Chambers's Journal of Popular Literature, Science, and Art, No. 728, December 8, 1877 online

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NO. 728. SATURDAY, DECEMBER 8, 1877. PRICE 1ВЅ_d._]



Something like two centuries ago, while the persecution against the
Covenanters was raging in Scotland, many were forced, for conscience'
sake, to give up all and retire to out-of-the-way places, to be out of
the reach of their enemies. Among others, a well-to-do farmer of the
name of MacWilliam, reduced to penury by the fines imposed upon him and
the confiscation of his lands, withdrew from the home of his youth;
and having rented a moorland farm in a remote parish of a neighbouring
county, he settled down there with his wife and family. Hillfoot - for
such was the name of the farm - lay in a hollow between two hills of
moderate elevation, which rose with a gentle slope on each side. A burn
ran through the farm, and about two miles farther on, joined a river of
some importance. Almost at the confluence of the two the glen took a
sharp turn to the left, and thus rendered Hillfoot invisible from the
main road, which followed the course of the larger stream.

Though the farm was of considerable extent, little more than a living
for the family could be made about it, for heather was more abundant on
the hills than grass; and good arable land was out of the question, for
the district was so late that cereals could barely ripen, and even the
meadows along the holms by the burn-side yielded but scanty crops. It
was in this place, however, that James MacWilliam had elected to spend
his latter days. All around the house the outlook was no doubt bleak
and bare and far from encouraging; but all that he loved most dearly
were with him, and if he had not the comfort and luxury of former days,
he had what he prized more than all earthly things - freedom to worship
God in the way it seemed best to himself. At the time of his removal
to Hillfoot he was about forty years of age, and his wife two or three
years his junior. They had been married some fifteen years, and two
children - a son and daughter - had blessed their union. John, a lad of
fourteen, assisted his father in the tending of their flocks and in the
working of the farm; while their daughter Barbara, two years younger,
helped her mother in the house; and although she was not strong enough
yet to do the heavy work, by the sweetness of her temper and the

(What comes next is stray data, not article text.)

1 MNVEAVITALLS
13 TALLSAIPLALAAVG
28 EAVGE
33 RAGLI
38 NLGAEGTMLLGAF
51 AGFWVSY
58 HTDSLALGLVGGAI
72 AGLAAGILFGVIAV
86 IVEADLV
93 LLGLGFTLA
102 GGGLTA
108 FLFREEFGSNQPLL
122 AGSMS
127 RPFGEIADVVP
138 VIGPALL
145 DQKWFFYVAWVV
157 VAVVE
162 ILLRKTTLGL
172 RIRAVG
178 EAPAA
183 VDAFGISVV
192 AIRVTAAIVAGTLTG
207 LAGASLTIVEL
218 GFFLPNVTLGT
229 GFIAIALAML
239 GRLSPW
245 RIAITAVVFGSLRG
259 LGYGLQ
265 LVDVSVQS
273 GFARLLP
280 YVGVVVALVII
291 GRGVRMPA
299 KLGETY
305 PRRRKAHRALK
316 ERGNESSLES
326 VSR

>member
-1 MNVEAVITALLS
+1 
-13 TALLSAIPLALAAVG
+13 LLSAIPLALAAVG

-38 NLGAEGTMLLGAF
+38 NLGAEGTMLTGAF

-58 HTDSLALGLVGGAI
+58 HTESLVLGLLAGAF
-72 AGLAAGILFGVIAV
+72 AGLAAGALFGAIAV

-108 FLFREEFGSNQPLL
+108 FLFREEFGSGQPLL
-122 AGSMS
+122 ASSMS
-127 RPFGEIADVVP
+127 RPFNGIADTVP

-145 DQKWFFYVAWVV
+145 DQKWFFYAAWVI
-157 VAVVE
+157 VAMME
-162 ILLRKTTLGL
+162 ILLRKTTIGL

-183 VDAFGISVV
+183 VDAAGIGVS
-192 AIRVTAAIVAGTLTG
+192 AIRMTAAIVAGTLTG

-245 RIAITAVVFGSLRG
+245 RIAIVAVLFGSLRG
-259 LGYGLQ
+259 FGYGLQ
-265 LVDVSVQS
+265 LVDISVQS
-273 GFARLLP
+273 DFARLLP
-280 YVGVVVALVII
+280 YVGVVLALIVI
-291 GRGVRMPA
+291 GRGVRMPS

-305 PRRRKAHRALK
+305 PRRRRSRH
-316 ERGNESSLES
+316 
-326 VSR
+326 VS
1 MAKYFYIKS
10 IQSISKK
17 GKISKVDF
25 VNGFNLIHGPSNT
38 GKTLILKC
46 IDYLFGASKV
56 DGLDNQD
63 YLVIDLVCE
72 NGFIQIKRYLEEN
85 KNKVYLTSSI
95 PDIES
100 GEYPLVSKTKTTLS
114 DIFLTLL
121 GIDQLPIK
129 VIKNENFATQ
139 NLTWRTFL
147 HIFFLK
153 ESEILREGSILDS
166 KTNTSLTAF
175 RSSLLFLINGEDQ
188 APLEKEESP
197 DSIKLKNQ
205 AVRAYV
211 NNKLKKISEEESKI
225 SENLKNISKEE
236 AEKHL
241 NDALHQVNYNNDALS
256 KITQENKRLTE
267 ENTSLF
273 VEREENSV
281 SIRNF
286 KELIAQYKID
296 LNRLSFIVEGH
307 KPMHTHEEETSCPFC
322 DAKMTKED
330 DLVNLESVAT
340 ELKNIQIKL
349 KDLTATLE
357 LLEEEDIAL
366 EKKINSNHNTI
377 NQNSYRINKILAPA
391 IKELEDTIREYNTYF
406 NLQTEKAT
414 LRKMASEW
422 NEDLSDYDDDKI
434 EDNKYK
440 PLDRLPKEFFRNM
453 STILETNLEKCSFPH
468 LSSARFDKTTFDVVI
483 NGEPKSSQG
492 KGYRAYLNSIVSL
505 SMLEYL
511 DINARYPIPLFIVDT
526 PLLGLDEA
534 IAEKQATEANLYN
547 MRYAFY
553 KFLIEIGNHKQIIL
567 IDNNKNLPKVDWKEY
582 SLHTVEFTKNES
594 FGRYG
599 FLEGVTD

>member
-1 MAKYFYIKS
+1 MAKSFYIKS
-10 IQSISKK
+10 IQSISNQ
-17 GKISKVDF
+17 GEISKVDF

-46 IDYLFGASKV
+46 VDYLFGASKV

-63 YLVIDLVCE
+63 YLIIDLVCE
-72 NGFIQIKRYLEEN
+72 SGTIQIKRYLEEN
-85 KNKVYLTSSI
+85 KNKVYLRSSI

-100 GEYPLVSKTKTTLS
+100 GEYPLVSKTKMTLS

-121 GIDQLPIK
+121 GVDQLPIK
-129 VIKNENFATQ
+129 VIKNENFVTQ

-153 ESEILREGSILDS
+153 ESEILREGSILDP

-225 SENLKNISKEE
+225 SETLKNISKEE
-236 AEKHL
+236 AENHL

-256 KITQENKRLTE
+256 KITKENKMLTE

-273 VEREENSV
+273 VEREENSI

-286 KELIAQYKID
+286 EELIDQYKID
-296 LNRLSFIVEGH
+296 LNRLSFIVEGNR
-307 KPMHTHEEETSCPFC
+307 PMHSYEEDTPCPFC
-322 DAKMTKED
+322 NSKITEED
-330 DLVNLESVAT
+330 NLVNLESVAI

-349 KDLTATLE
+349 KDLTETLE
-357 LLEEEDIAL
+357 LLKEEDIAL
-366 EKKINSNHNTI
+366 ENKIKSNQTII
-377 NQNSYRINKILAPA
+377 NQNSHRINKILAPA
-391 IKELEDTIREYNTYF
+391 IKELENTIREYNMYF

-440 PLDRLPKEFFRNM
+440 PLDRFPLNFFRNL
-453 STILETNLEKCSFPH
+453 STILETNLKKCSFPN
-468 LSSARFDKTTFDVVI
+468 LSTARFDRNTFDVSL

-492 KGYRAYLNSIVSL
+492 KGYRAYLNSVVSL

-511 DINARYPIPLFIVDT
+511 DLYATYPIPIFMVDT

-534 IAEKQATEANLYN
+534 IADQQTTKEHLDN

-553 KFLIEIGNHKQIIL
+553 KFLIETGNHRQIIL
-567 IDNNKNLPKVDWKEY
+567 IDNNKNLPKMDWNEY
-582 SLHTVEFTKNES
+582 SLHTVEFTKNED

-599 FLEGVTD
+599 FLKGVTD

blitheness of her nature her presence enlivened all about her and made
the heavy task seem light.

Years rolled on; and though they often heard of the persecution
and dreadful punishment their fellow-countrymen, nay even their
fellow-parishioners were suffering, still in their remote and
unsuspected retreat they were allowed to live on in peace. Ten years
had passed, and with them many changes had come over Hillfoot and its
inmates. Death had not left it inviolate, for the wife and mother, not
strong at best, had been ill able to stand the privations and hardships
which the family had endured since settling there. It was with sad
hearts that her husband and family saw her pining away; and although
they put forth every effort and tried every expedient that love could
devise to prolong her life, she sank lower and lower; and when autumn
was merging into winter, and the heather-bells were beginning to
wither, she passed away. Barbara, on whose shoulders the household
duties had long before this fallen, was now no longer a girl, but a
comely lass of twenty-two. Her tall graceful figure, kindly manner, and
sweet disposition made her beloved by all who knew her, and brought her
many admirers. She had become betrothed to a young man, a shepherd on a
neighbouring farm, and but for the ailing health and subsequent death
of her mother, was to have been married the following summer.

John, on whom, from the decrepitude of his father, the management of
the farm had now devolved, had applied himself with so much earnestness
to his task, and things had so prospered in his hands, that the family
were in a much better condition than they had ever been since their